Objective: Controversy exists whether age at onset of the first depressive episode predicts chance of response and remission or the timing of such outcome. In this study of older depressed outpatients, the authors evaluated whether the age at onset of the first major depressive episode (MDE) was related to clinical outcomes. Design: Post-hoc dataset analysis for older participants treated with citalopram in the Sequenced Treatment Alternatives to Relieve Depression trial was performed. Side effects, remission rates, and baseline characteristics were compared for participants whose first MDE began at or before age 55 (earlier onset) versus those with their first MDE after age 55 (late onset). Setting: Participants were enrolled from 23 psychiatric and 18 primary care settings. Participants: There were 574 treatment-seeking outpatients (age range: 55-75 years) with nonpsychotic major depressive disorder who had a baseline 17-item Hamilton Rating Scale for Depression score of ≥14. Intervention: Participants received citalopram treatment for up to 14 weeks. Measurements: Remission was defined by a 16-item Quick Inventory of Depressive Symptomatology-Self-Rated score of <5 at study exit. Side effects were measured by the Frequency, Intensity, and Burden of Side Effects Rating. Results: Of 574participants, 72.1% had earlier-onset depression and 27.9% had late-onset depression. Remission rates were not statistically different between earlier-onset (30.8%) and late-onset (31.9%) participants. Time to remission did not differ as well. Conclusion: The self-reported age at onset of the first MDE being after age 55 was not related to clinical outcomes for participants 55 to 75 years of age.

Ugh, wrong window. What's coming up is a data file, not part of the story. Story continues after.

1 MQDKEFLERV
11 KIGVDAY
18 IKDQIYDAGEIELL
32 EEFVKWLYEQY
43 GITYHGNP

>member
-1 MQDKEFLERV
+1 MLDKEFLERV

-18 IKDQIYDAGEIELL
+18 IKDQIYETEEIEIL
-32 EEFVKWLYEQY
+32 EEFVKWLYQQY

- Late onset
- Sequenced Treatment Alternatives to Relieve Depression (STAR
ASJC Scopus subject areas
- Geriatrics and Gerontology
- Psychiatry and Mental health